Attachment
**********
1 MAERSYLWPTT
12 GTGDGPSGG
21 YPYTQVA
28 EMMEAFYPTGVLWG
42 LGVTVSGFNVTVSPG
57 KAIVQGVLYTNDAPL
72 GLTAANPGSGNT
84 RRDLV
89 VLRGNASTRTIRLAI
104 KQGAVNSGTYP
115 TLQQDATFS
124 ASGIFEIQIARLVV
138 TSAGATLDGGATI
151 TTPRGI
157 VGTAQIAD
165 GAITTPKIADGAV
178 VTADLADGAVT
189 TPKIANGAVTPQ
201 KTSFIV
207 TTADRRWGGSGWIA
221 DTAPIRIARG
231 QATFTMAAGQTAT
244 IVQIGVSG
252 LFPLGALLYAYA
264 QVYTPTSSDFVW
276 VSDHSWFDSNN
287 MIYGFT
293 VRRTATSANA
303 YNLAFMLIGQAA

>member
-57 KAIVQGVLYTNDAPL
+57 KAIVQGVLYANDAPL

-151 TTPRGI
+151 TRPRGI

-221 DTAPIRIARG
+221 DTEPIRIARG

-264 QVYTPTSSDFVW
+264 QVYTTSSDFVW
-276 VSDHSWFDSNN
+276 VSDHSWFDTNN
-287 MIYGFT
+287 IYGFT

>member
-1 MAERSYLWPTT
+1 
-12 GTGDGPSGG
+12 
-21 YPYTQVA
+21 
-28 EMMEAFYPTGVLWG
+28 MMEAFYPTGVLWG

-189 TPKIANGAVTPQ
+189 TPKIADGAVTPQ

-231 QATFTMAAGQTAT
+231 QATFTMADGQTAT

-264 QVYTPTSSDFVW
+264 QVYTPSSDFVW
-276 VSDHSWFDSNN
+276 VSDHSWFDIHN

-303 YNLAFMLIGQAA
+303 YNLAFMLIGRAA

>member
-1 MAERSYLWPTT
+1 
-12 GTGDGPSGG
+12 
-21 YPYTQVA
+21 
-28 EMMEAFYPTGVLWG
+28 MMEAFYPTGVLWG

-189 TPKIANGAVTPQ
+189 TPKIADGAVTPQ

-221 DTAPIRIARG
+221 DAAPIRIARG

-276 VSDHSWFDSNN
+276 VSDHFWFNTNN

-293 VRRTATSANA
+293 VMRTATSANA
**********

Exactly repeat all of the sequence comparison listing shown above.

1 MAERSYLWPTT
12 GTGDGPSGG
21 YPYTQVA
28 EMMEAFYPTGVLWG
42 LGVTVSGFNVTVSPG
57 KAIVQGVLYTNDAPL
72 GLTAANPGSGNT
84 RRDLV
89 VLRGNASTRTIRLAI
104 KQGAVNSGTYP
115 TLQQDATFS
124 ASGIFEIQIARLVV
138 TSAGATLDGGATI
151 TTPRGI
157 VGTAQIAD
165 GAITTPKIADGAV
178 VTADLADGAVT
189 TPKIANGAVTPQ
201 KTSFIV
207 TTADRRWGGSGWIA
221 DTAPIRIARG
231 QATFTMAAGQTAT
244 IVQIGVSG
252 LFPLGALLYAYA
264 QVYTPTSSDFVW
276 VSDHSWFDSNN
287 MIYGFT
293 VRRTATSANA
303 YNLAFMLIGQAA

>member
-57 KAIVQGVLYTNDAPL
+57 KAIVQGVLYANDAPL

-151 TTPRGI
+151 TRPRGI

-221 DTAPIRIARG
+221 DTEPIRIARG

-264 QVYTPTSSDFVW
+264 QVYTTSSDFVW
-276 VSDHSWFDSNN
+276 VSDHSWFDTNN
-287 MIYGFT
+287 IYGFT

>member
-1 MAERSYLWPTT
+1 
-12 GTGDGPSGG
+12 
-21 YPYTQVA
+21 
-28 EMMEAFYPTGVLWG
+28 MMEAFYPTGVLWG

-189 TPKIANGAVTPQ
+189 TPKIADGAVTPQ

-231 QATFTMAAGQTAT
+231 QATFTMADGQTAT

-264 QVYTPTSSDFVW
+264 QVYTPSSDFVW
-276 VSDHSWFDSNN
+276 VSDHSWFDIHN

-303 YNLAFMLIGQAA
+303 YNLAFMLIGRAA

>member
-1 MAERSYLWPTT
+1 
-12 GTGDGPSGG
+12 
-21 YPYTQVA
+21 
-28 EMMEAFYPTGVLWG
+28 MMEAFYPTGVLWG

-189 TPKIANGAVTPQ
+189 TPKIADGAVTPQ

-221 DTAPIRIARG
+221 DAAPIRIARG

-276 VSDHSWFDSNN
+276 VSDHFWFNTNN

-293 VRRTATSANA
+293 VMRTATSANA